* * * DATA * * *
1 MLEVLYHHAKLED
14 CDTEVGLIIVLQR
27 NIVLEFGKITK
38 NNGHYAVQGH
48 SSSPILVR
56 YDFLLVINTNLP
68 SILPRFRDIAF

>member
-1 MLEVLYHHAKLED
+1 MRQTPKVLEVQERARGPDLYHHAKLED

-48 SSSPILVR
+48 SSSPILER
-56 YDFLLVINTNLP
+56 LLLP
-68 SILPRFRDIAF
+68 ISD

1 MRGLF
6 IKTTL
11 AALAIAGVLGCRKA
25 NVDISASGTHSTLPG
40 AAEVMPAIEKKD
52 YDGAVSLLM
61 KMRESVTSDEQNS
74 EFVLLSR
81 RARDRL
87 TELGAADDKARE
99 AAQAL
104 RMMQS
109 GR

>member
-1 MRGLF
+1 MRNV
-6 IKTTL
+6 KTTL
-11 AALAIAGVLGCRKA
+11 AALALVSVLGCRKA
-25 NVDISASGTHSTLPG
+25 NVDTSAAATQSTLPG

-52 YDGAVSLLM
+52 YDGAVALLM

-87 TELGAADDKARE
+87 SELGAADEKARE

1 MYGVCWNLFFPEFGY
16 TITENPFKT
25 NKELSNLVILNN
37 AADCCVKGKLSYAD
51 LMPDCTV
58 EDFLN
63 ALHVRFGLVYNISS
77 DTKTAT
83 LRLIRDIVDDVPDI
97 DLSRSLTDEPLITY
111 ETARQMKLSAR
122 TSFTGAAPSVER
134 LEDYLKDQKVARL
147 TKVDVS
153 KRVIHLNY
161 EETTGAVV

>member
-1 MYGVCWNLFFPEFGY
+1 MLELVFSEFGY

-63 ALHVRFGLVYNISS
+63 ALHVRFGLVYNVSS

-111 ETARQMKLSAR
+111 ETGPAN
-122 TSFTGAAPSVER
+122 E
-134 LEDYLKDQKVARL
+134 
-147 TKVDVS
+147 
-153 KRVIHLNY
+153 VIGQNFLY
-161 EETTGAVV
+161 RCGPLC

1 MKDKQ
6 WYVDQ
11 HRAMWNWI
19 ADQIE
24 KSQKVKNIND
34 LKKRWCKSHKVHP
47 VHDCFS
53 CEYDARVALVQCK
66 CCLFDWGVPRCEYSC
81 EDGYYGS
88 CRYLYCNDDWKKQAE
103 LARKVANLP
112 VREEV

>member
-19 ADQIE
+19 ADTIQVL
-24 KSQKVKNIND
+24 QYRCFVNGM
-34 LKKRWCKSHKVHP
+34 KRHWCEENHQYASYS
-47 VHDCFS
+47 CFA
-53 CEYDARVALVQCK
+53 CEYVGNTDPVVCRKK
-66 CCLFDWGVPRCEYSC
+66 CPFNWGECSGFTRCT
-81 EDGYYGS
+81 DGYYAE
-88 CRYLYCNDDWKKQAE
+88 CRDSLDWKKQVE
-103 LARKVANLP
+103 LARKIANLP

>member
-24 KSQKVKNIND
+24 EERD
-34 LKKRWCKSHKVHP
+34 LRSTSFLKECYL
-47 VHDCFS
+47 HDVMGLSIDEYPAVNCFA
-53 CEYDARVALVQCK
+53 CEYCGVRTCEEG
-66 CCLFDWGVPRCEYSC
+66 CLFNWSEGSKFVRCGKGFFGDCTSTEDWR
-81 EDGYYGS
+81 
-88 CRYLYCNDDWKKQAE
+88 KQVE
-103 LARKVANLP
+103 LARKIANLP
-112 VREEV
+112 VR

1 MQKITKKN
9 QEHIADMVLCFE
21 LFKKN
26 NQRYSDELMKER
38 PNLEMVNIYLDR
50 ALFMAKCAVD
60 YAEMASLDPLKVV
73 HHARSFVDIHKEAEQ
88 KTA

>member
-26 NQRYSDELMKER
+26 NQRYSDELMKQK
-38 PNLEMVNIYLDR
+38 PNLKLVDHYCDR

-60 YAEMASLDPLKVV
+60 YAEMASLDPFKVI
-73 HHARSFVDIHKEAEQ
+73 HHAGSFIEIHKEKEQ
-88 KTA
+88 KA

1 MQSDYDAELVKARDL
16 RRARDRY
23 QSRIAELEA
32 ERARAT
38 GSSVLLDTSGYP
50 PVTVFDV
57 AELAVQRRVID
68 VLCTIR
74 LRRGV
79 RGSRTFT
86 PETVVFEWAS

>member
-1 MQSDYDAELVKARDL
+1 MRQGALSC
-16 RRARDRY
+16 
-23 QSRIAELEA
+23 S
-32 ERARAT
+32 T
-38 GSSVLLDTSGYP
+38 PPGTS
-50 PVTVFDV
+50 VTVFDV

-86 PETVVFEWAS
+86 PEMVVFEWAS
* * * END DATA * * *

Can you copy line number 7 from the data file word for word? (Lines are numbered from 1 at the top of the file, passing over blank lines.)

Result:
68 SILPRFRDIAF